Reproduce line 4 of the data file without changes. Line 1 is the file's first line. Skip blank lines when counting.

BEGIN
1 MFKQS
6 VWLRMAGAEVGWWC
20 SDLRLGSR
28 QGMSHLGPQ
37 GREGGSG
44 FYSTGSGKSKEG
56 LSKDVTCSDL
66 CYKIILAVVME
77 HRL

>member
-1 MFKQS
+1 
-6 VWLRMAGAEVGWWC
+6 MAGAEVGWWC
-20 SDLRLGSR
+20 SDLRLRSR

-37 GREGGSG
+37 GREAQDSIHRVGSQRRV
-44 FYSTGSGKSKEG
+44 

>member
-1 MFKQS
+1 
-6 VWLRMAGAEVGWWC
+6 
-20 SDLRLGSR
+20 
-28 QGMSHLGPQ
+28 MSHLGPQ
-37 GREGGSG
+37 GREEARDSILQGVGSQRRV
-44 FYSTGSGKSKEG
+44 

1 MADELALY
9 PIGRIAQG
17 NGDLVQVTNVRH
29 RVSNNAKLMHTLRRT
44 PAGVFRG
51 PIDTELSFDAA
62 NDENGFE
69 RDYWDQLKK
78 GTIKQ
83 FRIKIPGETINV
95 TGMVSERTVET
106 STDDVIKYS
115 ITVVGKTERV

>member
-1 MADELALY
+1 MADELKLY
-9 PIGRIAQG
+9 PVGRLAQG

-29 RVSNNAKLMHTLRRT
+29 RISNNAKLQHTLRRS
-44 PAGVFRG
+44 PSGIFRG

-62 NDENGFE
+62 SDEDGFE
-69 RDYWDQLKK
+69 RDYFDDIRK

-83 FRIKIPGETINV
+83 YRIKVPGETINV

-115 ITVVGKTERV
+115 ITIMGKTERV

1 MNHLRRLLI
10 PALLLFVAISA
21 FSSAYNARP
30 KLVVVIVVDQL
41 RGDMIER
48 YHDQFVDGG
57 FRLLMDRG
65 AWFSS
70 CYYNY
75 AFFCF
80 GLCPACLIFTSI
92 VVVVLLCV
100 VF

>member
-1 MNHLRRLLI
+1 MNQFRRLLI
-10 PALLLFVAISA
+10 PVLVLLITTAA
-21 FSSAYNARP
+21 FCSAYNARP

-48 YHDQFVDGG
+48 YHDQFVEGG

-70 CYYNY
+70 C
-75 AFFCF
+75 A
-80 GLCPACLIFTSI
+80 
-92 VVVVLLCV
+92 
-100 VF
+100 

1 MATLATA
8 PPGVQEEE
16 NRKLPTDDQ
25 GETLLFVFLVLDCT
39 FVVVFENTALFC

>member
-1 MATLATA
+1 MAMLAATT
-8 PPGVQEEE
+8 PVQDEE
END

28 QGMSHLGPQ